February 6, 1917 – January 30th, 2009
Walter Shelley grew up in northern Minnesota as the adopted and only child of a railroad switch operator and his wife. An uncle, who was a physician, was instrumental in influencing his occupational choice. Dr. Shelley overcame early adversity. He did not talk until age 4 and was also asked to repeat the second grade. He eventually became one of the most thoughtful, intelligent, productive, and enduring dermatologists of his time. At 6’4”, Walter Shelley was a tall man who left a high bar for those who were to come after him.
Shelley received many honors over the years, serving as President of five major dermatologic organizations: The American Academy of Dermatology, the Society for Investigative Dermatology, the American Dermatologic Association, the American Board of Dermatology, and the Association of Professors of Dermatology. He received the Gold Medal from the AAD and the Rothman medal from the SID.
After earning PhD and MD degrees at the University of Minnesota he eventually settled at the University of Pennsylvania, first as a resident and later as faculty. At U Penn he was surrounded by all-star colleagues, saw patients with Donald Pillsbury for 25 years, and chaired the dermatology department for 15 years. Splitting his time equally between research and practice, Walter Shelley made important contributions to our knowledge of itching, sweating, and a myriad of other dermatologic conditions. It should be remembered that he coined the word “keratinocyte” and introduced it to dermatology in 1956.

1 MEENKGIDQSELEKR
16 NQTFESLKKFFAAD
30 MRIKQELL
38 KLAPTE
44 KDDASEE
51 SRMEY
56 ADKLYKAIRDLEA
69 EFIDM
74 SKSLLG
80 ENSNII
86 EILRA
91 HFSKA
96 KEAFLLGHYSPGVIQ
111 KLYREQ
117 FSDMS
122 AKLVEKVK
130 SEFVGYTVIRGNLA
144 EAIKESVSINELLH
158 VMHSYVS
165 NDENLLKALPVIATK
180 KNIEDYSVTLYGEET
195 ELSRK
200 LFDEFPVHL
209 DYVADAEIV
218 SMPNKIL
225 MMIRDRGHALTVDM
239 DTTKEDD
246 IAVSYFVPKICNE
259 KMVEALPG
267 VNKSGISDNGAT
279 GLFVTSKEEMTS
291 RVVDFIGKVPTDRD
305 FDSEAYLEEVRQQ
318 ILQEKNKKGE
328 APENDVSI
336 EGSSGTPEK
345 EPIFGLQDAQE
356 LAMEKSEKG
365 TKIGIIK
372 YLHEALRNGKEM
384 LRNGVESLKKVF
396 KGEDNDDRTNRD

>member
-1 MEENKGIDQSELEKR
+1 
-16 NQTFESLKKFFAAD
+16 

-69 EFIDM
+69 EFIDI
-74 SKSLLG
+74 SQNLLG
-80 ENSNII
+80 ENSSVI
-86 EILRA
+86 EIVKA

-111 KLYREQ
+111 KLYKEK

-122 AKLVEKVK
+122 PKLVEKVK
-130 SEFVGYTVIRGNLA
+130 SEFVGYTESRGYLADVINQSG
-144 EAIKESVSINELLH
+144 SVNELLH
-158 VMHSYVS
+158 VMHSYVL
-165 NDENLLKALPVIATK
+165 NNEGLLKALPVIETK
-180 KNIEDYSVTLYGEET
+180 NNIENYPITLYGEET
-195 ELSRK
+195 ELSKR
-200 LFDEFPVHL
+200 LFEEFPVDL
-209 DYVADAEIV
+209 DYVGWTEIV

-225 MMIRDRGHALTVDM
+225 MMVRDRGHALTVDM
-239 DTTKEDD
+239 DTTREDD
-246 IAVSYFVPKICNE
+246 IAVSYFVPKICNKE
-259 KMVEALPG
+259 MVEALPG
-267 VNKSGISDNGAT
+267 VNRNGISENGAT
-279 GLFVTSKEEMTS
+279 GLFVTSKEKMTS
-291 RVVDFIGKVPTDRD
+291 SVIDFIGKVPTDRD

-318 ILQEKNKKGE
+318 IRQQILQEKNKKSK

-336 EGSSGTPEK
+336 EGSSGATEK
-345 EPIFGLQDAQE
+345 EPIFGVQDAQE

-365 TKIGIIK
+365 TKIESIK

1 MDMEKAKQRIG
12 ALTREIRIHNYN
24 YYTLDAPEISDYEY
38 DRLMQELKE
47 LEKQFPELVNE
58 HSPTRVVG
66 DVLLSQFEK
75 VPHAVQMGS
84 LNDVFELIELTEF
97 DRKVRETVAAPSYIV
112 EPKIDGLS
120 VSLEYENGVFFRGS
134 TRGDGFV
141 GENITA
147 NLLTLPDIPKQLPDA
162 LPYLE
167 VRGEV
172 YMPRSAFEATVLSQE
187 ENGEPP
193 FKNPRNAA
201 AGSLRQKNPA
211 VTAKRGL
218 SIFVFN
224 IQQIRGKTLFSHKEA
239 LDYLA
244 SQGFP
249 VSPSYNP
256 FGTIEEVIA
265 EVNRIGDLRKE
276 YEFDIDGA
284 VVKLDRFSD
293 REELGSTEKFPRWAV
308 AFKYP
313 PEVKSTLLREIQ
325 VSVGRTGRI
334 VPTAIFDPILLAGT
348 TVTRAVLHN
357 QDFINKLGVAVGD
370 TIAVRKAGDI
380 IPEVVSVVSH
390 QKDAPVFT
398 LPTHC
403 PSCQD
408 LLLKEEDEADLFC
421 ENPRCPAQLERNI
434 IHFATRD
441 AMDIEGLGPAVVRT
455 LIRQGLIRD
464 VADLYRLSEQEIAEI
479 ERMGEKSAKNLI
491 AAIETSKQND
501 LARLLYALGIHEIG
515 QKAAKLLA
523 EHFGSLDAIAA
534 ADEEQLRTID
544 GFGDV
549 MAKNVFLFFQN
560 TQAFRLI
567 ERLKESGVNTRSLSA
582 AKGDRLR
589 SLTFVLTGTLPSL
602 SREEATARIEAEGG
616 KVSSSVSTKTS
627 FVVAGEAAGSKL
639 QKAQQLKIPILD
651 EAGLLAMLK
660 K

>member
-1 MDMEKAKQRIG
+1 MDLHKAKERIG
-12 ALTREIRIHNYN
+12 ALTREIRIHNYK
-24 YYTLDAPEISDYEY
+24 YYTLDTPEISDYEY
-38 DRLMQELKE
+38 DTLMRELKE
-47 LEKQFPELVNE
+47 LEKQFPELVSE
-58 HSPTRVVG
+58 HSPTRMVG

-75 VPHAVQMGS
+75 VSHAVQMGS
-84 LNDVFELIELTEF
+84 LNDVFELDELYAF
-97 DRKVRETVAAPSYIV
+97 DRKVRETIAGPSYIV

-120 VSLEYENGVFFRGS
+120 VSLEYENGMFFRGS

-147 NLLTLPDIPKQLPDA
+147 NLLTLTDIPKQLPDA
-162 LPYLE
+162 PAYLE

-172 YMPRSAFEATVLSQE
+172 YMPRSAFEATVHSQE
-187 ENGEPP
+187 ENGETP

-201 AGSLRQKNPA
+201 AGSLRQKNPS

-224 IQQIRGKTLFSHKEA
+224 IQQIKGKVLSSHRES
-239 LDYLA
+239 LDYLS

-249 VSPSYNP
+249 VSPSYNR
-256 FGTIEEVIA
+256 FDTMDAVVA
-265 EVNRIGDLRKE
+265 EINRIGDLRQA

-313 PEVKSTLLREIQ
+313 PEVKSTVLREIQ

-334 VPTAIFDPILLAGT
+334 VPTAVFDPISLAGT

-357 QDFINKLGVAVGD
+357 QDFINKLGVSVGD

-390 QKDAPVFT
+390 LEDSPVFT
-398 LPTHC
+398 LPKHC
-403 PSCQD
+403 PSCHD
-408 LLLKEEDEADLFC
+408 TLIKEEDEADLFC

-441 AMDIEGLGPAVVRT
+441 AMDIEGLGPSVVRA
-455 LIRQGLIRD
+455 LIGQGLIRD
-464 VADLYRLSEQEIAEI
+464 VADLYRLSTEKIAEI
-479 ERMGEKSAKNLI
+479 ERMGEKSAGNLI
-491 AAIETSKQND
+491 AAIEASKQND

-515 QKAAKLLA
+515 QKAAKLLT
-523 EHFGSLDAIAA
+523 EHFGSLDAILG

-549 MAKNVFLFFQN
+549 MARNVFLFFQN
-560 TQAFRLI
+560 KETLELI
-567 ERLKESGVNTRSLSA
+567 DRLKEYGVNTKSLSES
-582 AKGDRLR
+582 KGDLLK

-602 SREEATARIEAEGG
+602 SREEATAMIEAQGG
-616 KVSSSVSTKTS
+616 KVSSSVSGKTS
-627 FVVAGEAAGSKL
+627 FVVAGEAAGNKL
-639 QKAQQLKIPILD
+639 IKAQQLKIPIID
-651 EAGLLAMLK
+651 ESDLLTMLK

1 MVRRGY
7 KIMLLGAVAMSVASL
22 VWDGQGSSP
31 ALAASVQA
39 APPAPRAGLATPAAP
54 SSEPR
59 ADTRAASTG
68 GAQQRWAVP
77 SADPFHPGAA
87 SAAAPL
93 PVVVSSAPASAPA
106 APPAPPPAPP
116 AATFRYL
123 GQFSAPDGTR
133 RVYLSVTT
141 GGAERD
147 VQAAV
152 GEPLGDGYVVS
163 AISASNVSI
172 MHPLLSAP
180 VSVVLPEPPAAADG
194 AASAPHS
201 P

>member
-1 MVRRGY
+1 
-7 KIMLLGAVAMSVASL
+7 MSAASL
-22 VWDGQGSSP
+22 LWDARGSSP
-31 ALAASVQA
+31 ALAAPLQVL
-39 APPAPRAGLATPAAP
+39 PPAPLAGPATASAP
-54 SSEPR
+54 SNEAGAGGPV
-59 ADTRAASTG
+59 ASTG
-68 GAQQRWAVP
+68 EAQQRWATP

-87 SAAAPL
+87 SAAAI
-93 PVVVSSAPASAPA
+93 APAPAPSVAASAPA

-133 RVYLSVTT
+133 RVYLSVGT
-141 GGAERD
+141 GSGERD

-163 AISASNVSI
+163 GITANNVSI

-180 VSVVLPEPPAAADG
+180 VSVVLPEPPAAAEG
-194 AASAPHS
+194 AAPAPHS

A move to Ohio was precipitated by his marriage to Ellen Dorinda Loeffel, herself an accomplished dermatologist and department chair. There he continued his curiosity of all thing’s dermatologic. A prolific writer, his love of journalism and wordcraft is obvious in everything he has written. He died at home in Grand Rapids, Ohio at age 92 of viral gastroenteritis that complicated colorectal cancer.